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PUBLISHED ARTICLE: Fallacies of the so-called "Family Style" work culture
18-Jul-11 [ by Larry Chao ] 10218 Read and 1 Comment

Fallacies of the so-called "Family Style" work culture

Ask workers to describe the ideal work culture and often they will mention a warm‚ caring family environment where people respect each other‚ writes Larry Chao.  Sounds idyllic‚ but is it practical?

The Challenge

In today's rough and tumble workplace‚ where compassion is short and demands are high‚ people yearn for more respect and gratitude.  The top-down management style common to many organizations in Asia promotes a harsh work environment‚ where it is difficult to express oneself and build camaraderie between management levels.

Functional silos further serve to isolate people and create fiefdoms and rivalries‚ rather than cooperation and teamwork.  One executive cynically observed‚ "we used to fight with each other as individuals‚ but now we fight with each other as department teams."

Managers often forget to appreciate and recognize people.  While people development is a priority‚ career planning is mostly based on "who you know‚" or timing and being in the right place at the right time‚ rather than on a systematic effort to nurture and promote deserving individuals.

As a result‚ people feel short changed and overlooked.  Review any organization culture survey and the issues are usually the same: people need more coaching‚ more recognition‚ more motivation‚ better career planning.  If things are really bad‚ there will be an exaggerated demand for more money to compensate for this unhappiness.

Need for Performance Too

But the answer isn't to go to the extreme and create a family work culture‚ where everyone is warm and fuzzy to each other and we throw performance out the window.  Respect and performance must go hand-in-hand as the two highest priorities.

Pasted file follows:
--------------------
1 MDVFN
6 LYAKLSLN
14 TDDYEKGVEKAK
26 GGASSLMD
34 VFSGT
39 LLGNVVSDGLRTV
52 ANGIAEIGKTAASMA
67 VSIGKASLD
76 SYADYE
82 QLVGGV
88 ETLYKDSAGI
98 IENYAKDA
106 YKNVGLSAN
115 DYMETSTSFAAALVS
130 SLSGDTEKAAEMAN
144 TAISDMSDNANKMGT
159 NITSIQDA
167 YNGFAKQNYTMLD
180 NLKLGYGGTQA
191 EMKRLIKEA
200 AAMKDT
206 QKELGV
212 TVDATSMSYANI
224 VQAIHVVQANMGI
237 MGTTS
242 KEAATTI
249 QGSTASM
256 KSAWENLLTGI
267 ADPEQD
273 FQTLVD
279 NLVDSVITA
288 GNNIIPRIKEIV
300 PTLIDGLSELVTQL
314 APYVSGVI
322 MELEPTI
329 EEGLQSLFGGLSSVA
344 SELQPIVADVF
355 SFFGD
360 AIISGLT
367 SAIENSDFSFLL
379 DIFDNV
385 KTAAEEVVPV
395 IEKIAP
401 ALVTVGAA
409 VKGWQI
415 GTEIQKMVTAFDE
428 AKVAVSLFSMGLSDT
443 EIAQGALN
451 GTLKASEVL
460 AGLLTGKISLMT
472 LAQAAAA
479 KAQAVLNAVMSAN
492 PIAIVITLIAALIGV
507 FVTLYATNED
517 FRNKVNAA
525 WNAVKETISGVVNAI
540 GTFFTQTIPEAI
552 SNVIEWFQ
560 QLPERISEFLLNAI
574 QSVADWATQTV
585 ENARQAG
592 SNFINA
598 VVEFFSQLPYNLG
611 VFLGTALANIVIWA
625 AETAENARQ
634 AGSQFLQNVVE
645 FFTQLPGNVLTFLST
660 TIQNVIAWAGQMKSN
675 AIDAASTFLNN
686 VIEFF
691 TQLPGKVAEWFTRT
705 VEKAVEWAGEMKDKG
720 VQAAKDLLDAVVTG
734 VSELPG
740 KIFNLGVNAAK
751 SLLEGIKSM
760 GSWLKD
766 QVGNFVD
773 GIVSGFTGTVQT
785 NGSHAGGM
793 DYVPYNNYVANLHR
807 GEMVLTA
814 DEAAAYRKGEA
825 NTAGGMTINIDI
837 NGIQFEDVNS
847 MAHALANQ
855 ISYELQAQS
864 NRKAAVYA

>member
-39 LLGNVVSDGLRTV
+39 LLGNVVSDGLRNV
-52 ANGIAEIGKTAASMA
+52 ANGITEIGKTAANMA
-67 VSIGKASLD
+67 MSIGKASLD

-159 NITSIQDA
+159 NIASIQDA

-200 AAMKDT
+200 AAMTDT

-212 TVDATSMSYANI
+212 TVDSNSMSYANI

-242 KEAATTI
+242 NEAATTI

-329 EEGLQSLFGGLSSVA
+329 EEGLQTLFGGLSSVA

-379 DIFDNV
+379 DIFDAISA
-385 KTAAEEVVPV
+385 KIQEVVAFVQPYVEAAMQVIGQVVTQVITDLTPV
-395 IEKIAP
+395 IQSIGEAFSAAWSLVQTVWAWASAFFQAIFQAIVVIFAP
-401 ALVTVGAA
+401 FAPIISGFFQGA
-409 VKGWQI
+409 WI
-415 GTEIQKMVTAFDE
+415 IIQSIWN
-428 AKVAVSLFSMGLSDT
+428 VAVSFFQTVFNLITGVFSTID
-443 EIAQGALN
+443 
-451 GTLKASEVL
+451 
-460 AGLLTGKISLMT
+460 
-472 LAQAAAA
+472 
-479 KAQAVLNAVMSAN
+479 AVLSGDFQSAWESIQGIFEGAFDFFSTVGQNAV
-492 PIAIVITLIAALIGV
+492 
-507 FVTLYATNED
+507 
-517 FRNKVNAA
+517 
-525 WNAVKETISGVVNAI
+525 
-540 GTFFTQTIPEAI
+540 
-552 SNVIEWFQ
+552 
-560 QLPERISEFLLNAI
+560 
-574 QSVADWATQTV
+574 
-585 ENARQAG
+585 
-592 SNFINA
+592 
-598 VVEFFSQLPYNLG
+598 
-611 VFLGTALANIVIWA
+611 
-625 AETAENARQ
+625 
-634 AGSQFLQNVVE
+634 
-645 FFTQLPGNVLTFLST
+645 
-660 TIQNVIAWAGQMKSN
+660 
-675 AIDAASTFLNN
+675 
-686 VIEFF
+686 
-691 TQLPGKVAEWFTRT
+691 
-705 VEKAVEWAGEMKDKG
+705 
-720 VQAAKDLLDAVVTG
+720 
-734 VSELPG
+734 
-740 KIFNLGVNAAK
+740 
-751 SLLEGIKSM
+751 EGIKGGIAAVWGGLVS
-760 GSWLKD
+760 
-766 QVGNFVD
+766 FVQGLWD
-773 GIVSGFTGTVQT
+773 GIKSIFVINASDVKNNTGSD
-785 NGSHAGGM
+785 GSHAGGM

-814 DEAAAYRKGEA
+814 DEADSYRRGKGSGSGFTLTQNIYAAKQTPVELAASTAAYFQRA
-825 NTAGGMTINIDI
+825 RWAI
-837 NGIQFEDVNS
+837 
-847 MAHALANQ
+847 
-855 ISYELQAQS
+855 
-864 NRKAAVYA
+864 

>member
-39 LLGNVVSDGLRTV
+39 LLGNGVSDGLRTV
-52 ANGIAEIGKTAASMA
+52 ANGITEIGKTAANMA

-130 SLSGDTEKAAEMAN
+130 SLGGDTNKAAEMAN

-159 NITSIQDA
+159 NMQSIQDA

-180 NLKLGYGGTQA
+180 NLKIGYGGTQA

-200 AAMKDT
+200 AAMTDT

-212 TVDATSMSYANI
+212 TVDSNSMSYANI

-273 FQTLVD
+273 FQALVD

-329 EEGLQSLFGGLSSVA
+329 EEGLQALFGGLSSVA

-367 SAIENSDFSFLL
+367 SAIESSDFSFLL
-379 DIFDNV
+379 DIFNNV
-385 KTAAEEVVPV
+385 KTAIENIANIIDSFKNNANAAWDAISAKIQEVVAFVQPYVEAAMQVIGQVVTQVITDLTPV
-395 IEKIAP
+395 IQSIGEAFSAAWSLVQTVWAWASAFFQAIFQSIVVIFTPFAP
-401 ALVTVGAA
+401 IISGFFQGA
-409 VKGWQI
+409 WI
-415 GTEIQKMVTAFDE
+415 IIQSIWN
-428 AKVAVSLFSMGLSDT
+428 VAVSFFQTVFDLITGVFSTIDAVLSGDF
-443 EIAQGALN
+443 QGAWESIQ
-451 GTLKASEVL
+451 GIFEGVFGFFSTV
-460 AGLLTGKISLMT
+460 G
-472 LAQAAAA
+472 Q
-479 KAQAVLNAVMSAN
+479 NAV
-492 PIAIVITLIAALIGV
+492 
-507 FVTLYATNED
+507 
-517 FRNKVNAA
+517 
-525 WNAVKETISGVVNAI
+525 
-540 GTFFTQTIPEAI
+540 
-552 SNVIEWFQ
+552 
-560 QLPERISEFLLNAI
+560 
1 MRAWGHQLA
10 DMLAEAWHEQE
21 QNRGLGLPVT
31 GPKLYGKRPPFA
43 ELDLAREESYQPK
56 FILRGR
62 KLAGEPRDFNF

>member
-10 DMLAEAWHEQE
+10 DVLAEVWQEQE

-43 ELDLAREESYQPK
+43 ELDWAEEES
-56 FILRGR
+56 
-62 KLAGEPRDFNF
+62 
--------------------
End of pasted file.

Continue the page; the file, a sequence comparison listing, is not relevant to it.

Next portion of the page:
Let's see why.

While a family culture can be characterized as informal‚ safe and benevolent‚ it hardly passes mustard for nurturing a healthy‚ competitive workforce.

What happens‚ for example‚ when someone decides to slack off‚ or just does not have a sense of urgency to complete his responsibilities? 

In a family work culture‚ the offending individual usually gets off with a slap on the wrist.  Without any consequences for poor performance‚ there is no motivation to improve.  What do you do with an employee who decides to take the afternoon off or chooses to play Facebook instead of meeting an important deadline?  Little‚ if anything in a family work culture.

Instead of admonishing or replacing that person‚ we tolerate mediocrity.  We let him languish in an important job.  Organization performance suffers‚ but the family work culture prevails. 

What about nepotism and favoritism prevalent in family work cultures?  What happens when people are promoted to important roles based on who they know‚ seniority or because of popularity rather than performance?

In a family work culture‚ the organization suffers‚ until the benevolent leader‚ too nice to remove these people‚ decides to underpin them with deputies.  This seems to work‚ until one day the organization becomes too top heavy and collapses under its own weight of burgeoning costs and paralyzing bureaucracy.

Or how does the company stay ahead of the competition? 

As long as the business does not need to change‚ the family work culture works.  But nowadays‚ to compete businesses are in a state of perpetual motion.  People need to challenge the status quo and incite change.  This implies managing conflict and coming up with the best answer‚ not compromising and preserving harmony.

For businesses to flourish and succeed‚ leaders must put respect and performance hand in hand as their two top priorities.  They cannot avoid performance or they will fail to produce results.  Equally‚ they must demand respect for everyone‚ or else they risk breaking down morale or losing their best talent.

What might a culture grounded in performance and respect look like?  It is one where leaders provide clear goals and expectations for others to follow.  It means listening and coaching.  It means giving frank‚ honest feedback on performance.  Most importantly it means negative consequences for those who do not perform.  In this type of work culture, people have an opportunity to enjoy work and perform at their highest level.


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